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The process by which cells obtain chemical energy by the consumption of oxygen and the release of carbon dioxide
Any similar process, in organisms that lack lungs, that exchanges gases with its environment
An act of breathing; a breath

Gowan snored, each respiration choking to a huddle fall, as though he would never breathe again.

The process of inhaling and exhaling; breathing, breath
{n} a breathing, a relief from toil
The process in which living things oxidize sugar in order to obtain energy
The act of breathing (i e inhaling and exhaling) during which the lungs are provided with air through inhaling and carbon dioxide is removed through exhaling (CMD 1997)
a single complete act of breathing in and out; "thirty respirations per minute"
—The process by which oxygen is taken in and used by tissues in the body and carbon dioxide is released
The oxidative breakdown and release of energy from fuel molecules by reaction with oxygen in aerobic cells A series of chemical oxidation reactions within the cell controlled and catalysed by enzymes in which carbohydrate and fats are broken down, releasing energy to be used by the cell or organism in its various functions
Relief from toil or suffering: rest
The process by which animals and plants metabolise organic substances, breaking them down into simpler components which produce energy In most plants and animals the process of respiration requires oxygen, and carbon dioxide and heat production are the end products The exchange of oxygen and carbon dioxide between the body and the environment is termed external respiration In most animals this takes place at special organs such as gills or lungs and is assisted by respiratory movements (e g breathing) Respiration at a cellular level is called Internal (or tissue) respiration This occurs in two stages, 1 Glucose is broken down into pyruvate (called glycolysis) and 2 Pyruvate is broken down into carbon dioxide and water (the Krebs cycle) the former of these is anaerobic and does not require oxygen, whereas the latter is aerobic and requires oxygen, producing carbon dioxide as a waste product The second stage (Krebs) is the main energy yielding process
Breathing; the exchange of oxygen and carbon dioxide between the atmosphere and the body's cells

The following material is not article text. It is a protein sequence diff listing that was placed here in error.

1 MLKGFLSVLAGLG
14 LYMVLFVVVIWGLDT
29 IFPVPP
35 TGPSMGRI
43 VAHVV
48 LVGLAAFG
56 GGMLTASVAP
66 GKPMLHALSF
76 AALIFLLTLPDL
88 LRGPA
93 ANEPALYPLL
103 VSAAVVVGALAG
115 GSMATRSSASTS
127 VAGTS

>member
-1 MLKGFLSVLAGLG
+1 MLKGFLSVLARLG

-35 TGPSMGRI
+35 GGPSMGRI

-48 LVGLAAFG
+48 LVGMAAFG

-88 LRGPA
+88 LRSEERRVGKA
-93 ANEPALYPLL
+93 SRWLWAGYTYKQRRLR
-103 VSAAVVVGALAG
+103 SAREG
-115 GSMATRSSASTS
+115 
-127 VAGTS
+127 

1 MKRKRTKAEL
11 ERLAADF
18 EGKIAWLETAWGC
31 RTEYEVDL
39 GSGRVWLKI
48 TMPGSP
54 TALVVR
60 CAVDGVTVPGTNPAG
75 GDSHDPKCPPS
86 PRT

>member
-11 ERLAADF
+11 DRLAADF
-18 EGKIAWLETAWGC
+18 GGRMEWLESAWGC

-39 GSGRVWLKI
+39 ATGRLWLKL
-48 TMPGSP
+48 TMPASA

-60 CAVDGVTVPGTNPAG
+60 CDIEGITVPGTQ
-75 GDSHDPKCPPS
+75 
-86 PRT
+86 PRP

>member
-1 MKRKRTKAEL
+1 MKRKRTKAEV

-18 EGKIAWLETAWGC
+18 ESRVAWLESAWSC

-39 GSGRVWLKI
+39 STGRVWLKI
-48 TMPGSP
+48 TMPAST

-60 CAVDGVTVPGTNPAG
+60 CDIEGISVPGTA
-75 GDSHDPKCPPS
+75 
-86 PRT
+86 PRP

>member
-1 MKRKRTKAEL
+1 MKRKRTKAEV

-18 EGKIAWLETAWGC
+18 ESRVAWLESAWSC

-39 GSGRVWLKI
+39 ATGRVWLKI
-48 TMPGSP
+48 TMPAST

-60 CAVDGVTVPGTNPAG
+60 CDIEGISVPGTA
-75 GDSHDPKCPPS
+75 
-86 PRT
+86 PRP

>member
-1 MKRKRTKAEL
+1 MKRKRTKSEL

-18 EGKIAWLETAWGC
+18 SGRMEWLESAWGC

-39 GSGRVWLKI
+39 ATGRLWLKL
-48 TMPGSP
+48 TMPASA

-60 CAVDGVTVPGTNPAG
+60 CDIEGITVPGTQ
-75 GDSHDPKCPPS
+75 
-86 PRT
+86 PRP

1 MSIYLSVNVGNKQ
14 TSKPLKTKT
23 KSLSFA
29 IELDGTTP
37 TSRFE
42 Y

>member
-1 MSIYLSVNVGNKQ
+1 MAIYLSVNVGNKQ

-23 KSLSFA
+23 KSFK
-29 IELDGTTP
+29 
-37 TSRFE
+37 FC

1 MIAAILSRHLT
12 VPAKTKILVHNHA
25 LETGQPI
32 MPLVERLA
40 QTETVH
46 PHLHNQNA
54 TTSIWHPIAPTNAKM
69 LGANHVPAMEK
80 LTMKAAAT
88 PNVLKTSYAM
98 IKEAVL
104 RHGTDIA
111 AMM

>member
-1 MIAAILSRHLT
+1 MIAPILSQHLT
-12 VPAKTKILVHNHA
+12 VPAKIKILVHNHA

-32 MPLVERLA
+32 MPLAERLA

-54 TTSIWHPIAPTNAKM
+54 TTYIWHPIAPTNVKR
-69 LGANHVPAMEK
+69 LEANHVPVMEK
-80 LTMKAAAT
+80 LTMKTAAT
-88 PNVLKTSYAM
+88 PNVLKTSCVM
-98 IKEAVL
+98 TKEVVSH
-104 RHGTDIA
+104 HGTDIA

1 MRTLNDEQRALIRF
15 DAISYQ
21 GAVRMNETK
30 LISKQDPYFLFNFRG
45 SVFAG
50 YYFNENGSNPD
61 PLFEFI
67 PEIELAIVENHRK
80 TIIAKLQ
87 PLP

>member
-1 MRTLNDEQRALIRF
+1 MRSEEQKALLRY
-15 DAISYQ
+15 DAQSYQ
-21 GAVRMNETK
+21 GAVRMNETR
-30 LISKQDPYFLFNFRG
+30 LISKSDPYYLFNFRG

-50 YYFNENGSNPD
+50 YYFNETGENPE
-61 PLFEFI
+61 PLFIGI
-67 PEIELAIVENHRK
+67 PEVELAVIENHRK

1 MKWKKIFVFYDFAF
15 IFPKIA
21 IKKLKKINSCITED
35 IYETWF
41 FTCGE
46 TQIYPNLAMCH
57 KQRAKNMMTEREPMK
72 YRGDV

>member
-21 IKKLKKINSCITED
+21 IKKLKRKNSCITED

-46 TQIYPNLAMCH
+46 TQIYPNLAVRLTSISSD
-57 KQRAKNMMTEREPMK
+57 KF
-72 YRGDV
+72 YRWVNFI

the process in which an organism uses oxygen for its life processes and gives off carbon dioxide
gas exchange from air to the blood and from the blood to the body cells
the bodily process of inhalation and exhalation; the process of taking in oxygen from inhaled air and releasing carbon dioxide by exhalation
the process by which organisms obtain energy when sugars combine with oxygen Carbon dioxide and water are given off as by-products during this process
The process by which aquatic organisms convert organic material to energy It is the reverse reaction of photosynthesis Respiration consumes oxygen (02) and releases carbon dioxide (CO2) It also takes place as organic matter decays
The exchange of gases between a living organism and its environment; the act of breathing
Interval; intermission
The interchange of gases of living organisms and the gases of the medium in which they live
The physical and chemical processes by which an organism supplies its cells and tissues with the oxygen needed for metabolism and relieves them of the carbon dioxide formed in energy producing reactions
the process of breathing which includes the exchange of gases in the blood (oxygen and carbon dioxide) See inhalation and exhalation
The process by which chemical energy of organic molecules is released Involves the consumption of oxygen and the liberation of carbon dioxide and water
Process by which the cells of organisms use oxygen to break down carbohydrates and other nutrients to release energy and produce carbon dioxide and water as byproducts
The act of respiring or breathing again, or catching one's breath
the metabolic processes whereby certain organisms obtain energy from organic moelcules; processes that take place in the cells and tissues during which energy is released and carbon dioxide is produced and absorbed by the blood to be transported to the lungs
{i} act of breathing; making breathe, ventilating
The act of resping or breathing; the act of taking in and giving out air; the aggregate of those processes bu which oxygen is introduced into the system, and carbon dioxide, or carbonic acid, removed
A biochemical process by which living organisms take up oxygen from the environment and consume organic matter, releasing both carbon dioxide and heat In plants, the organic matter in photosynthate produced during daylight hours (Source: Carbon Dioxide Information Analysis Center, 1990)
the exchange of oxygen and carbon dioxide between the atmosphere and the cells of the body
oxidation of food in living cells, with the resulting release of energy; part of the energy is transferred to other compounds and some is used in the activation of certain cell processes (Meyer et al 1973)